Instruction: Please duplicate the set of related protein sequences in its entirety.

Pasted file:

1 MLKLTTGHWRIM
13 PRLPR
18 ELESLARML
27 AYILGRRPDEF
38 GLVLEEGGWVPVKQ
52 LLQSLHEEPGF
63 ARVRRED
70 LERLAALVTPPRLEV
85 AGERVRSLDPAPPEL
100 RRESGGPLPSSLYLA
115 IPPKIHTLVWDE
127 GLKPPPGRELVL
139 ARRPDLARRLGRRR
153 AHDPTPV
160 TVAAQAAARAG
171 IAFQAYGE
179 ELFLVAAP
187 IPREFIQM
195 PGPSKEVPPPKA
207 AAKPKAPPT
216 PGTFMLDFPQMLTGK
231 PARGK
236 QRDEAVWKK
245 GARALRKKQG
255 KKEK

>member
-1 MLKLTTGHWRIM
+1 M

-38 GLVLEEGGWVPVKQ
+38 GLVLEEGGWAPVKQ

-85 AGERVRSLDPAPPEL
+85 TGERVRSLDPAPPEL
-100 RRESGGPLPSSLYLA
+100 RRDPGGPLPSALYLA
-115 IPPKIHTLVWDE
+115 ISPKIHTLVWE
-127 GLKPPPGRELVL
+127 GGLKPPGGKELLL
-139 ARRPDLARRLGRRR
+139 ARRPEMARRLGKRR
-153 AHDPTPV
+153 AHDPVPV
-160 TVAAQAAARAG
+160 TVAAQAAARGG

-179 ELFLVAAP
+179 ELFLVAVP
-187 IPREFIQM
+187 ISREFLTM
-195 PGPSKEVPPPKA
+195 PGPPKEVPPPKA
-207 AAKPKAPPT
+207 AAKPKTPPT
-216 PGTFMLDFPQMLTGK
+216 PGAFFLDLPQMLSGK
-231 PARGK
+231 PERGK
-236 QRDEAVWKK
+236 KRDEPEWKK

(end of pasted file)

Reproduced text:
1 MLKLTTGHWRIM
13 PRLPR
18 ELESLARML
27 AYILGRRPDEF
38 GLVLEEGGWVPVKQ
52 LLQSLHEEPGF
63 ARVRRED
70 LERLAALVTPPRLEV
85 AGERVRSLDPAPPEL
100 RRESGGPLPSSLYLA
115 IPPKIHTLVWDE
127 GLKPPPGRELVL
139 ARRPDLARRLGRRR
153 AHDPTPV
160 TVAAQAAARAG
171 IAFQAYGE
179 ELFLVAAP
187 IPREFIQM
195 PGPSKEVPPPKA
207 AAKPKAPPT
216 PGTFMLDFPQMLTGK
231 PARGK
236 QRDEAVWKK
245 GARALRKKQG
255 KKEK

>member
-1 MLKLTTGHWRIM
+1 M

-38 GLVLEEGGWVPVKQ
+38 GLVLEEGGWAPVKQ

-85 AGERVRSLDPAPPEL
+85 TGERVRSLDPAPPEL
-100 RRESGGPLPSSLYLA
+100 RRDPGGPLPSALYLA
-115 IPPKIHTLVWDE
+115 ISPKIHTLVWE
-127 GLKPPPGRELVL
+127 GGLKPPGGKELLL
-139 ARRPDLARRLGRRR
+139 ARRPEMARRLGKRR
-153 AHDPTPV
+153 AHDPVPV
-160 TVAAQAAARAG
+160 TVAAQAAARGG

-179 ELFLVAAP
+179 ELFLVAVP
-187 IPREFIQM
+187 ISREFLTM
-195 PGPSKEVPPPKA
+195 PGPPKEVPPPKA
-207 AAKPKAPPT
+207 AAKPKTPPT
-216 PGTFMLDFPQMLTGK
+216 PGAFFLDLPQMLSGK
-231 PARGK
+231 PERGK
-236 QRDEAVWKK
+236 KRDEPEWKK